In yet another embodiment, a method comprises running a test for leakage current in a digital leakage detector within an integrated circuit, wherein a digital output of the digital leakage detector represents a magnitude of a leakage current being experienced by the integrated circuit during use; and outputting the digital output from the integrated circuit.
The following detailed description makes reference to the accompanying drawings, which are now briefly described.
While the invention is susceptible to various modifications and alternative forms, specific embodiments thereof are shown by way of example in the drawings and will herein be described in detail. It should be understood, however, that the drawings and detailed description thereto are not intended to limit the invention to the particular form disclosed, but on the contrary, the intention is to cover all modifications, equivalents and alternatives falling within the spirit and scope of the present invention as defined by the appended claims.
Turning now to
In one embodiment, the digital leakage detectors 12A-12C may comprise digital circuitry configured to detect an approximation of the magnitude of the leakage current in the integrated circuit 10, and may generate a digital output that represents the detected magnitude of the leakage current. The magnitude of the leakage current may be approximated relative to the active current in the transistors. Since the digital leakage detectors 12A-12C are included in the integrated circuit 10, rather than the scribe of the wafer, the digital leakage circuits may not be affected by differences in the scribe and the integrated circuit, in some embodiments. Additionally, the digital leakage circuits may be used at any time, not just during manufacturing, to measure leakage current. The digital leakage detectors 12A-12C may more accurately reflect the individual integrated circuit 10, rather than the wafer that originally contained the integrated circuit as a whole. In some embodiments, if multiple leakage detectors are included at various physical points within the integrated circuit 10, variations across the integrated circuit chip may even be detected.
In one embodiment, the result from a given digital leakage detector 12A-12C may comprise a bit vector (also referred to as a vernier). Each bit in the bit vector may represent a different possible leakage current magnitude (or approximation thereof). More particularly, in one embodiment, each bit may correspond to a leak circuit that includes an active transistor and an inactive transistor, where the width parameter of the inactive transistor is a multiple of the width parameter of the active transistor. If the magnitude of the leakage current of the inactive transistor is comparable to the magnitude of the active current of the active transistor (or greater), the leak circuit may output one digital value (e.g. a binary one), and if the leakage current is not comparable to the active current, the leak circuit may output another digital value (e.g. binary zero). Thus, the bit vector may include at most one transition (e.g. from zero to one) at which the inactive transistor's leakage current becomes comparable to the active current. Accordingly, the bit vector may represent the magnitude of the leakage current. The actual leakage current may be derived from the multiple of the width parameter used in the leak circuit corresponding to the bit at which the transition occurs. Alternatively, the output values of the digital leakage detector may be characterized into those that meet specification for leakage current and those that do not. Depending on the group into which a given output falls, the leakage current may either meet specification or not meet specification.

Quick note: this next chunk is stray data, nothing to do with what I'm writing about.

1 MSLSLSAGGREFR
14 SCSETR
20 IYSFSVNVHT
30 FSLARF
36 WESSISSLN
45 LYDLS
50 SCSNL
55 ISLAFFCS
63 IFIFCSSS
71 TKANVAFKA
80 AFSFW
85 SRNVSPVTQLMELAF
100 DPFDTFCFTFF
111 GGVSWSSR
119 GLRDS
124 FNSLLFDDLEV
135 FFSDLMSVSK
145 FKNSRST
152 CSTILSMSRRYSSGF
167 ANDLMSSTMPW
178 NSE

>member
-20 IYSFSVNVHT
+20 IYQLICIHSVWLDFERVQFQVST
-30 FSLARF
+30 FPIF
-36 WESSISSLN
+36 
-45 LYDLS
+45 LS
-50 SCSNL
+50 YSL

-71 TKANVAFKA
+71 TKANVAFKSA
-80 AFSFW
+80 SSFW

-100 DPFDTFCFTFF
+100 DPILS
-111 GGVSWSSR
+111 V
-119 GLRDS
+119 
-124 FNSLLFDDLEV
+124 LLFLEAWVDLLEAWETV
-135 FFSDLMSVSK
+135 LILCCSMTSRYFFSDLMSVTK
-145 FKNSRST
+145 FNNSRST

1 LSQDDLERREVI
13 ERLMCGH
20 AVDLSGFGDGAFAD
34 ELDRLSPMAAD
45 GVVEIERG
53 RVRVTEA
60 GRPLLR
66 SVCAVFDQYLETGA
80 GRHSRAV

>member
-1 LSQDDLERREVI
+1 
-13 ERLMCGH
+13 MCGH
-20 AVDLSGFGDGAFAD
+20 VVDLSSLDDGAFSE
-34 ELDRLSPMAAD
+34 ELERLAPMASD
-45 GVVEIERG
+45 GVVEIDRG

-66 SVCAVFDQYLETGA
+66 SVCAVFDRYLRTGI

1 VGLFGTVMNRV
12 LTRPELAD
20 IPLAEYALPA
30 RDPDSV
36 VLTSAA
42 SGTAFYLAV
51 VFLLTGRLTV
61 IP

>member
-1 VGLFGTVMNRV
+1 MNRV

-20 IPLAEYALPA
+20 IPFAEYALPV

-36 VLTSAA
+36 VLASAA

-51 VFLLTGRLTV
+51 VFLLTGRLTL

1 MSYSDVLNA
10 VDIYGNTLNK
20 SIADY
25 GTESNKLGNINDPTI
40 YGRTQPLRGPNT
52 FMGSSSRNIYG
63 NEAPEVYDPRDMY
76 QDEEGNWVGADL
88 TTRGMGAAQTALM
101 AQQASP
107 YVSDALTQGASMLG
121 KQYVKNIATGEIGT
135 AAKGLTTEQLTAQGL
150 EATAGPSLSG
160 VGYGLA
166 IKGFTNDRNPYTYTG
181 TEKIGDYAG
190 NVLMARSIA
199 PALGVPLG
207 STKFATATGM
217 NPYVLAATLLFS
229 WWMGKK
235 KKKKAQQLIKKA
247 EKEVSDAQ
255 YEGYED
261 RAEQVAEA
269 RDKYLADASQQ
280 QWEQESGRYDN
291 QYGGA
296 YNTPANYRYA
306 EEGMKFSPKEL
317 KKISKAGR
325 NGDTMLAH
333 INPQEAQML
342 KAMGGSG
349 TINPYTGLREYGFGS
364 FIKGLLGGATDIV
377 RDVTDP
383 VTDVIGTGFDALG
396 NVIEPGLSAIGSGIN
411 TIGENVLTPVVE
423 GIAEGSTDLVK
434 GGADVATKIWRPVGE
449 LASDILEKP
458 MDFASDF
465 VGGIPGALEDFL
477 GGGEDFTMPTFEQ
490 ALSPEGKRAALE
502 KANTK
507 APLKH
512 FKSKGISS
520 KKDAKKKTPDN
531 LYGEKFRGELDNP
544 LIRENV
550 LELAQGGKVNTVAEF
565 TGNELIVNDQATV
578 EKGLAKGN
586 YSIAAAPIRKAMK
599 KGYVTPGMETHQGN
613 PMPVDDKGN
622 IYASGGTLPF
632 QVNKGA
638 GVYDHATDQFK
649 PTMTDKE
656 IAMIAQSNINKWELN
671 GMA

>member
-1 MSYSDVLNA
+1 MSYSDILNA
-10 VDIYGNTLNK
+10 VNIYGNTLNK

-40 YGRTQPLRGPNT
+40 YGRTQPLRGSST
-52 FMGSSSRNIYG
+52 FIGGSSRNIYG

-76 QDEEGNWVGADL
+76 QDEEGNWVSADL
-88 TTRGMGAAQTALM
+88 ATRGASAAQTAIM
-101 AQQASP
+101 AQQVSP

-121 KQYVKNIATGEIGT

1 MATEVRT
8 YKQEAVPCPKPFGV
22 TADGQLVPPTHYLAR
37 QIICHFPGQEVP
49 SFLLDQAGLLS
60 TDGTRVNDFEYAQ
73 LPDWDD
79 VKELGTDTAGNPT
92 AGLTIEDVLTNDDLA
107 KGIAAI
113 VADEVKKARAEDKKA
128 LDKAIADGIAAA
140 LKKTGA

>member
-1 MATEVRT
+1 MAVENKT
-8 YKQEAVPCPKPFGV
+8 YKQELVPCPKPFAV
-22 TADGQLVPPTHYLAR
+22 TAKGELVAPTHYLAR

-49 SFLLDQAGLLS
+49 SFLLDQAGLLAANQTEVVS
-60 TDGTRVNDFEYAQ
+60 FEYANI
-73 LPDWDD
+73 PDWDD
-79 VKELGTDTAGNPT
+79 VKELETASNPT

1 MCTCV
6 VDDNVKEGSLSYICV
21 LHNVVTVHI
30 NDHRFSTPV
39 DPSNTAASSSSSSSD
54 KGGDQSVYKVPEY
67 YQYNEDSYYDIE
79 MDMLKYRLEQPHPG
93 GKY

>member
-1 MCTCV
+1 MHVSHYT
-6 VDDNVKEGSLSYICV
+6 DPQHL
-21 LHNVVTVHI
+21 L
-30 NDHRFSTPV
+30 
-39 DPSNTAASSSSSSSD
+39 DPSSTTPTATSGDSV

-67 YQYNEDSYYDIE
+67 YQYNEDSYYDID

The leakage current may be comparable to the active current, in various embodiments, in different fashions. For example, if the magnitudes of the currents are within an order of magnitude of each other, the leakage current may be viewed as comparable to the active current. The leakage current may be comparable if it is approximately equal to the active current. In one particular implementation, the leakage current may be comparable if the leakage current is high enough to overcome the active current on the input of a logic circuit and thus is able to change a state of the logic circuit's output from the state that would exist without leakage current. Other embodiments may implement different formats for the output (e.g. a numerical value).
The width parameter may be any parameter describing a transistor that indicates the size of the transistor (and thus indirectly indicates its current capacity). For example, CMOS transistors are often defined to have a minimum channel length for a given semiconductor manufacturing process, with variations in channel width used to vary current capacity.